Heavy winds turn out lights around area this morning
By Bonnie Edwards
Published in News on March 2, 2007 1:50 PM
Thousands of Wayne County residents had to get up and get ready for school and work this morning in the dark after stormy weather left large sections of the county without power for several hours.
Little damage was reported around the county except for fallen tree limbs, according to county emergency officials, but as many as 14,000 households were without power, Progress Energy operations manager Keith Westbrook said.
The front, a remnant of the powerful storm that wracked portions of the Midwest and Southeast late Thursday, came through about 5:30 a.m., Westbrook said.
Weather spotters at Seymour Johnson Air Force Base said wind speeds reached 57 mph.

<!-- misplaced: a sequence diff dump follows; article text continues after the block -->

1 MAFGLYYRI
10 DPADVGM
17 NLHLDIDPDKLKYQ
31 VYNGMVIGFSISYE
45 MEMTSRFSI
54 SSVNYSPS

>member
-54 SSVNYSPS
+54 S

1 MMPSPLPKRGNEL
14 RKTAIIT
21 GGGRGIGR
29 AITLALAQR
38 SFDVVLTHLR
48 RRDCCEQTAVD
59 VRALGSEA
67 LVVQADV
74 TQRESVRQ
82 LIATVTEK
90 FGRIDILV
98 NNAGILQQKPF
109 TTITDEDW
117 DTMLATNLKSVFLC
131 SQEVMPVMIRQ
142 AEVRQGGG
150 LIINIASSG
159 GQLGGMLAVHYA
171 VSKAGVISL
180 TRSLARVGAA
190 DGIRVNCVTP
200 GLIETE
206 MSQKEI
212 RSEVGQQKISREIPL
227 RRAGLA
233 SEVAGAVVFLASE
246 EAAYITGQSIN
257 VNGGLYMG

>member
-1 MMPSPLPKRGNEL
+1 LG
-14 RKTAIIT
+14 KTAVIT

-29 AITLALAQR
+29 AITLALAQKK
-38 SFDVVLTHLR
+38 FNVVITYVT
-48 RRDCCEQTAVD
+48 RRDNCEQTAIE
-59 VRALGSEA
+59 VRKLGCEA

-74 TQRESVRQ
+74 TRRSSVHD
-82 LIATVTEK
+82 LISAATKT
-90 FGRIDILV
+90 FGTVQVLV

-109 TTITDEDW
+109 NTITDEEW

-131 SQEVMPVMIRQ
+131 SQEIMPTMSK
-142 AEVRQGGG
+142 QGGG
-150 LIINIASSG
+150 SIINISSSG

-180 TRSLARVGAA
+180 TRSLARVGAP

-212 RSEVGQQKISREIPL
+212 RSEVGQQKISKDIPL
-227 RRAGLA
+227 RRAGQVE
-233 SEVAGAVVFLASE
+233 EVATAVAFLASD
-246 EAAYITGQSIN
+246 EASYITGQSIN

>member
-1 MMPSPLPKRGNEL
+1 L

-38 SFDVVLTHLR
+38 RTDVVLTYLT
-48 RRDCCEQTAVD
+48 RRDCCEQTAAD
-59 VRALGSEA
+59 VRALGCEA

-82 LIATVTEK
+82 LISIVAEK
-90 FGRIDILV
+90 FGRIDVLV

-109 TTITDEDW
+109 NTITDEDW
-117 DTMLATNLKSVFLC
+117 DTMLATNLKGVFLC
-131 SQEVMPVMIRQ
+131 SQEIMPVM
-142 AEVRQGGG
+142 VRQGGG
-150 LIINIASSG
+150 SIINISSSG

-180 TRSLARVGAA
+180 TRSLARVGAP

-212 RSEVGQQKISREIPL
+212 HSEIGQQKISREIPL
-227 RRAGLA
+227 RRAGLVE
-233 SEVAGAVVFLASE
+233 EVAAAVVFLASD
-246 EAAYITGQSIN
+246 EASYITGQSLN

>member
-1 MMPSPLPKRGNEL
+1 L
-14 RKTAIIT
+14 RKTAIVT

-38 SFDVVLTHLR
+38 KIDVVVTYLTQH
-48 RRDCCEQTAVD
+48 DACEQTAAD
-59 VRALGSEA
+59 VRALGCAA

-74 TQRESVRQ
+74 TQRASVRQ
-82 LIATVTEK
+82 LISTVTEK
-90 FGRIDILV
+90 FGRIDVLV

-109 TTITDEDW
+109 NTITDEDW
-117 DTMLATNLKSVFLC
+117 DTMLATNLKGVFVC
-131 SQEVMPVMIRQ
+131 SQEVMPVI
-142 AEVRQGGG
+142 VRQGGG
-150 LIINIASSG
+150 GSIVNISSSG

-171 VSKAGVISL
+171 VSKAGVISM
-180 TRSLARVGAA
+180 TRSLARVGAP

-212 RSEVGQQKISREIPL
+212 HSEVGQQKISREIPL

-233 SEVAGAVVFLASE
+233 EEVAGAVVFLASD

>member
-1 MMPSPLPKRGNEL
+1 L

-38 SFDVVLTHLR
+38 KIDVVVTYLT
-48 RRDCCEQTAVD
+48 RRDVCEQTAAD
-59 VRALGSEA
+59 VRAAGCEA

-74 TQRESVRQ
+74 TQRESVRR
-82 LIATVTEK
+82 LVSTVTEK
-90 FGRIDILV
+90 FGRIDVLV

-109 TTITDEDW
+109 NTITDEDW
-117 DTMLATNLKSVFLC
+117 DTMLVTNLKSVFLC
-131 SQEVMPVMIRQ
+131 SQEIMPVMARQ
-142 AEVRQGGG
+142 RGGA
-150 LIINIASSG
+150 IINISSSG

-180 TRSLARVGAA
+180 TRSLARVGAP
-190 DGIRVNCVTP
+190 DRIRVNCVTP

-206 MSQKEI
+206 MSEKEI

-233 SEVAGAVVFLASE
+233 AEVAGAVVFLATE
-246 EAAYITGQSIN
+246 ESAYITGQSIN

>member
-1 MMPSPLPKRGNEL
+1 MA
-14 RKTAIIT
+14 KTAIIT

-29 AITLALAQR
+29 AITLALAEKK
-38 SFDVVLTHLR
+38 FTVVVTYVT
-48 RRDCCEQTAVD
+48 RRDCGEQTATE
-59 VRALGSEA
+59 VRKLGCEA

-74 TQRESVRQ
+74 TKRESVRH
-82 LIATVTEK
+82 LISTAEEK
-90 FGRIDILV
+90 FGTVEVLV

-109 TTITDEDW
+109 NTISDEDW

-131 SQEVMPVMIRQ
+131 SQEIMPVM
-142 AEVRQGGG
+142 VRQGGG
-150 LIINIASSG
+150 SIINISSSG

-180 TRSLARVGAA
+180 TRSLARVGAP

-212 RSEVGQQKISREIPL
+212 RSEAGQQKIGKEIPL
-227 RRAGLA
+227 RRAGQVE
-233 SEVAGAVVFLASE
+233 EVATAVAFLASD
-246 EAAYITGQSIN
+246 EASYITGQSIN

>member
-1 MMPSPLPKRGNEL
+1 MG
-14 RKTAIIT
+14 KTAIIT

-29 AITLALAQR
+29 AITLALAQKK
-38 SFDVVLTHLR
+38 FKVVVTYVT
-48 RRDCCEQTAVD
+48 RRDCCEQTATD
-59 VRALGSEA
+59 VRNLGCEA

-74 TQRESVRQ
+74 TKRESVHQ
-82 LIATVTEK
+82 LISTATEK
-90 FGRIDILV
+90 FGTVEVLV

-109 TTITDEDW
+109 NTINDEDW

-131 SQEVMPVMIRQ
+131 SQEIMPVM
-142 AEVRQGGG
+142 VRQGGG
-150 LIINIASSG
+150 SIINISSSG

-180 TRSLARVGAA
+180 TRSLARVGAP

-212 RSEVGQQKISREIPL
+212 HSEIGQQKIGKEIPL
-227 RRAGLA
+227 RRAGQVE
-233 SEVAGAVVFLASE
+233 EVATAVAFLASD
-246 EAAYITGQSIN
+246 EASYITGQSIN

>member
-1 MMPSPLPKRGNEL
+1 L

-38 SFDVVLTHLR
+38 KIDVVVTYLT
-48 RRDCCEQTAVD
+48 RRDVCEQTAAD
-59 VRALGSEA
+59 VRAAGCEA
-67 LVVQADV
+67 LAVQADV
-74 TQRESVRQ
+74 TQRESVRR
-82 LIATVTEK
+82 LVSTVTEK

Westbrook said the wind knocked down a transmission structure on Hood Swamp Road. The structure fed two substations, at Belfast and Langston, that serve heavily populated areas of the county, he noted.
The majority of power was restored by 9 a.m., Westbrook said.
He added that he still expected to receive calls from some customers who had a tree or limb fall on a circuit that feeds their houses.
Wayne County Emer-gency Services received a few calls this morning, but most were concerning power outages and fallen tree limbs. But crews did respond to a tree that fell and blocked a road in Seven Springs and several fallen tree limbs in the Indian Springs area, Wayne County Emergency Medical Services Manager Blair Tyndall said.
"For the most part, it was nothing unusual. It was just your normal thunderstorm activity," he said.
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